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Challenging HDD Project Provides 10,000-Foot Record-Setting Crossing
Moreover, a maximum pull force was established to prevent tooth breakage in the calcarenite and a controlled rate of penetration was selected to help to prevent balling. In addition, the drilling tool was designed to rotate at 28 rpm at all times and in all formations.
It was also established that the primary rig with a 250 ton unit on the pipe side to assist rotation, had sufficient pull, torque, pumps and drill string to attempt to go from the 12 1/4-inch pilot to a full 42-inch bore in a single pass.
The final design featured a hole opener with a 28-inch three cutter first stage followed by a 42-inch cutter second stage with a barrel style body to maximize stabilization and to lower torque.
A barrel type hole opener body was also chosen to minimize torque overall and prevent "grabbing" on faulty rock in the hard sections. It was also less likely to sink in the very soft sections during stationary rotation for mud mixing and conditioning. Two stages of cutters were necessary to span the 15-inch kerf. Milled teeth cutters were chosen because they have been used successfully in these formations for years. A 40-inch stabilizer placed one pipe joint behind the hole opener was recommended to keep the cutters true to the bore face. Three more stabilizers with diminishing diameters were recommended to support the drill string and reduce stress on the connections as the string dropped to the floor of the bore.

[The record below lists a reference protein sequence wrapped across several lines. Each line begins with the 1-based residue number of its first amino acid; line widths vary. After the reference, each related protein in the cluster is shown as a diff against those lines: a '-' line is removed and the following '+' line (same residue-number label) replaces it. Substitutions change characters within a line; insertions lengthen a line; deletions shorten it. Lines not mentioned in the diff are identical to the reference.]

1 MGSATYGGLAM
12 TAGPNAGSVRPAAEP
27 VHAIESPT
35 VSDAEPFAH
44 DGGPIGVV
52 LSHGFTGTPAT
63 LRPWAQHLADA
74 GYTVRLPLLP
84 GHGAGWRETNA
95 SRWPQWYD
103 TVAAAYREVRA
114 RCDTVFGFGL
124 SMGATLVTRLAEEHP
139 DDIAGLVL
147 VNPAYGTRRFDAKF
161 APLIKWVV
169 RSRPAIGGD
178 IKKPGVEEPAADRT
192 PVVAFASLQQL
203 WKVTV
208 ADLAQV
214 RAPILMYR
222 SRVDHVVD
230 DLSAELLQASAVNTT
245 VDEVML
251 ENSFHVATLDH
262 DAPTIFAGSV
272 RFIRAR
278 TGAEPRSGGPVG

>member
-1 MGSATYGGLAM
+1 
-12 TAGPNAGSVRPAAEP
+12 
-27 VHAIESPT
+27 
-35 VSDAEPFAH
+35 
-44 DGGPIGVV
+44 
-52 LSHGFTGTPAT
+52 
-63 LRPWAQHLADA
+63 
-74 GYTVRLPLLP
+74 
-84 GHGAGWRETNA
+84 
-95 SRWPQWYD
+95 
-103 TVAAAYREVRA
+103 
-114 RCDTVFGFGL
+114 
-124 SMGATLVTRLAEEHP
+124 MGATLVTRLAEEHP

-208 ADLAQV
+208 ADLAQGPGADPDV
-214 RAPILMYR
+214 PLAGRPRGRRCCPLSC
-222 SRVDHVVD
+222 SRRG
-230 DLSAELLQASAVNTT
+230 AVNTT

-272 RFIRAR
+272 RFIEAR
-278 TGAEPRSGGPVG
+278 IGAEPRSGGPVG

A short five weeks later, Transco delivered the custom-designed dual stage hole opener to the customer.
Once drilling of the second crossing began there were several delays due to equipment repairs and lost circulation. There were other challenges as well. About 7,000 feet into the hole the drilling fluid breached into the adjacent hole and the bore had to be completed without returns of the drilling fluid and cuttings. Drilling was interrupted many times while water was trucked in to make more drilling fluid. At about 9,000 feet the trailing drill string became stuck and required attempts over a period of several weeks to free it. The drilling was finally completed on Dec. 12, 2008.
Despite these challenges, the entire section was drilled without a single bit trip in just over 220 total drilling hours.
According to Transco officials the cones on the 42-inch section had just over 1,560,000 revolutions. The bit graded out well with all seals effective and the contractor is reportedly planning on running it again before having the cutters replaced.